College Countdown: CMJ Top 50 Albums of 2001, 36 and 35

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36. Old 97’s, Satellite Rides

Last week I noted that Oh, Inverted World by the Shins was the first album in purchased in my new state of residence in the summer of 2001. Pleasantly enough, this week on the countdown brings what I do believe was the last new CD I bought before leaving Wisconsin. I had a lot of smart, trusted friend who were devotees of the “y’allternative” scene (though I’m certain none of them ever called it that), and I gladly followed them into the world of Wilco, but enough of the other bands dominating the burgeoning subgenre were terribly dull to me that I didn’t explore their various recommendations nearly as diligently as I should have. That was proved definitively when I finally figured out that Old 97’s, a band they’d been pushing on me for some time, was flat-out fantastic. Lead single “King of All the World” is one of those rare songs about love that is exuberant rather than drippy and schmaltzy, ““Rollerskate Skinny” is wildly catchy with an infectious gum-smack attitude and acoustic ballad “Question” is sweet and insightful enough that it’s rightfully taken on an enduring life of its own. And then there’s the yearning, lovelorn “Designs on You,” which I really could have used about ten years earlier. There may be better albums from 2001, but this one is probably my favorite. Yes, my friends, I should have listened to you.

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35. Red House Painters, Old Ramon

Red House Painters was a band I wasn’t at all familiar with when I landed at the station in the summer of 2001, but I feel like I should have been. After all, their first albums, on the not insignificant 4AD label, came out while I was still in college, and it was just the sort of quiet, ruminative, moody stuff that I loved to play when I was on during a stretch when I helped usher in the change from p.m. to a.m. (then again, it might have been a little too sedate for my taste). Old Ramon was the sixth and, as it turned out, final album released under the Red House Painters name. I remember hearing the song “Michigan” get played on the station and finding it completely arresting. I stopped what I was doing a listened intently to it, impressed by the beauty, care and evocative emotions in the songwriting. This may have been the last Red House Painters album, but since the band was largely a vehicle for Mark Kozelek’s creativity, the offerings of the next band he formed, Sun Kil Moon, are an extension of the established sound rather than some drastic reinvention.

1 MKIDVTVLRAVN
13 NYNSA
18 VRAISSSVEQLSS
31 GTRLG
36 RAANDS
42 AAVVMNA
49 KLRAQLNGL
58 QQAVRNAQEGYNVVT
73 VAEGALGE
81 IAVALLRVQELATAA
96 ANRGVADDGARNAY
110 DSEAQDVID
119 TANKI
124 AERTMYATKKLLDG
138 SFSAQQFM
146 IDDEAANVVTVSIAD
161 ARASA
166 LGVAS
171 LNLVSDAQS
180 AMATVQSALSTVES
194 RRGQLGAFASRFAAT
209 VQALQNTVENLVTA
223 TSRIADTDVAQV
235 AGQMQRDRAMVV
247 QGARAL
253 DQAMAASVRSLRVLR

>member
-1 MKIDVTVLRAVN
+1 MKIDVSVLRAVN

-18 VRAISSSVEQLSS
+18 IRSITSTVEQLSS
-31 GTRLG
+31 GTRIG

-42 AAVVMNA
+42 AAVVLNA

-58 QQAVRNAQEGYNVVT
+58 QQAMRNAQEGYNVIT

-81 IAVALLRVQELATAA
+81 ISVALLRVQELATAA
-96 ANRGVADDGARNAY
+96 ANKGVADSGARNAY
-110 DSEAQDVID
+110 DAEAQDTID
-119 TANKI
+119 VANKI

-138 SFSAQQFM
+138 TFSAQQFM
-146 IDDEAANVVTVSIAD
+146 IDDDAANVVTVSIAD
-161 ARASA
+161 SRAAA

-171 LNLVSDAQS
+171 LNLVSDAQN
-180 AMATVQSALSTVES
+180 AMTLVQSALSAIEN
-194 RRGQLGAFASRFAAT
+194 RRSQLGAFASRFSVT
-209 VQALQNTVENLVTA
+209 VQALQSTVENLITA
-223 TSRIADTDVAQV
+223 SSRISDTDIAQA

Previously…
An Introduction
50 and 49: Creeper Lagoon and Ryan Adams
48 and 47: The (International) Noise Conspiracy and Black Rebel Motorcycle Club
46 and 45: Spoon and Black Box Recorder
44 and 43: Rival Schools and Aphex Twin
42 and 41: Ben Folds and Superchunk
40 and 39: The Faint and Modest Mouse
38 and 37: The Shins and R.E.M.